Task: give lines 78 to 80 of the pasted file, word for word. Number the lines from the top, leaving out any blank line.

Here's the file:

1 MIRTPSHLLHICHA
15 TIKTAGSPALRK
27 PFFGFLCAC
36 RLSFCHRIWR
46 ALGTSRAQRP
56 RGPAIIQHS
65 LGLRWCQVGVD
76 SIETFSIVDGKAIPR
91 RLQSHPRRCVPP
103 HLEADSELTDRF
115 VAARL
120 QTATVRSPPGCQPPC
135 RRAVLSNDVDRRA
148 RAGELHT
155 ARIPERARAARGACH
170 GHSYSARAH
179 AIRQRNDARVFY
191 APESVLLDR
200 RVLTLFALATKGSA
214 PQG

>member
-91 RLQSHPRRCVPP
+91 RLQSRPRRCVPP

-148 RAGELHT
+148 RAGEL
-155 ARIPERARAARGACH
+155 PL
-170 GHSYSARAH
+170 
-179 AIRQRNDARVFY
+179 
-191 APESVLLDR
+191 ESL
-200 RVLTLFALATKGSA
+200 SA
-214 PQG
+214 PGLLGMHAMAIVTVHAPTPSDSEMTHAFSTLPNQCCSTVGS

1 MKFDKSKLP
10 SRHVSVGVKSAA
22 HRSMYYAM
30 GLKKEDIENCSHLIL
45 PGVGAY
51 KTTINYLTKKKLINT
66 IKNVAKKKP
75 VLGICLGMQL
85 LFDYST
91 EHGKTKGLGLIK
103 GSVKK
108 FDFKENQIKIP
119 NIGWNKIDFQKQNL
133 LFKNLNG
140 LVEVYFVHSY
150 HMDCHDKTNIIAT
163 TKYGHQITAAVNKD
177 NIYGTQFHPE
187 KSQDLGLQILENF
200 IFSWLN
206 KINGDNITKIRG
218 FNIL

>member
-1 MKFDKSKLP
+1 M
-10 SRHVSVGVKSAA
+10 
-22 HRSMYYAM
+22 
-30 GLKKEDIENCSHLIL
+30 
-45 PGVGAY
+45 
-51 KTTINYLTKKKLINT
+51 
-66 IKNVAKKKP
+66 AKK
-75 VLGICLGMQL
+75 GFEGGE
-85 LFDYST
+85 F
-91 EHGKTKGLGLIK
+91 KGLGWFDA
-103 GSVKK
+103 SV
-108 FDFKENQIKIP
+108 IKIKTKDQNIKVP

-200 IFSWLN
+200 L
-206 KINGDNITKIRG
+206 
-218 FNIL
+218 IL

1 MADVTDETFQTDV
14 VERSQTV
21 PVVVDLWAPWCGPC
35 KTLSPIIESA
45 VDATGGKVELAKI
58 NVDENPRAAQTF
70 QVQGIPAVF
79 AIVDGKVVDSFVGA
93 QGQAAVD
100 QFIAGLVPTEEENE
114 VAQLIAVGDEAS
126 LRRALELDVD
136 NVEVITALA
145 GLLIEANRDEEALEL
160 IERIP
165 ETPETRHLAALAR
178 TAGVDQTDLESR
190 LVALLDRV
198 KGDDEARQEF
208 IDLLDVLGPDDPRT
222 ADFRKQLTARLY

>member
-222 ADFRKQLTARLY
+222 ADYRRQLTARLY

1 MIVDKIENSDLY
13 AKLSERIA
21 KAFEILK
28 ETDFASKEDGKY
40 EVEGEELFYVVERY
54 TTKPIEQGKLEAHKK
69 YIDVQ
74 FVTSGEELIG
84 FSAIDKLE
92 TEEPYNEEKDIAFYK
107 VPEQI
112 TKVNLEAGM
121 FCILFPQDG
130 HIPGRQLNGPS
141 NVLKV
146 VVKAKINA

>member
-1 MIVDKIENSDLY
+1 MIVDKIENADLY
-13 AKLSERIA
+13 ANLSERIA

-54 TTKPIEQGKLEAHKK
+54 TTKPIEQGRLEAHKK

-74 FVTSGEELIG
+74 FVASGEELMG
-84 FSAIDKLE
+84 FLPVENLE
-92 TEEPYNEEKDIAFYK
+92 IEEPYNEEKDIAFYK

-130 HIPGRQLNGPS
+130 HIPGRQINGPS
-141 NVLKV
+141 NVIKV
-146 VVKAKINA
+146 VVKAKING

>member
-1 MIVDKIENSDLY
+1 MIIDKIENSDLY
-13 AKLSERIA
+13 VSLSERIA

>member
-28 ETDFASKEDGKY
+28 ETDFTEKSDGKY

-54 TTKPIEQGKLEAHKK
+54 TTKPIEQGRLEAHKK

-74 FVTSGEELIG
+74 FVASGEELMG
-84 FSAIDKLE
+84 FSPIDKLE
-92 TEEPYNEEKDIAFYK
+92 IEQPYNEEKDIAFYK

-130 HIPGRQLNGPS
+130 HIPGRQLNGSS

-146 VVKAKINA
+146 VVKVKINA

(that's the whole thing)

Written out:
+85 F
-91 EHGKTKGLGLIK
+91 KGLGWFDA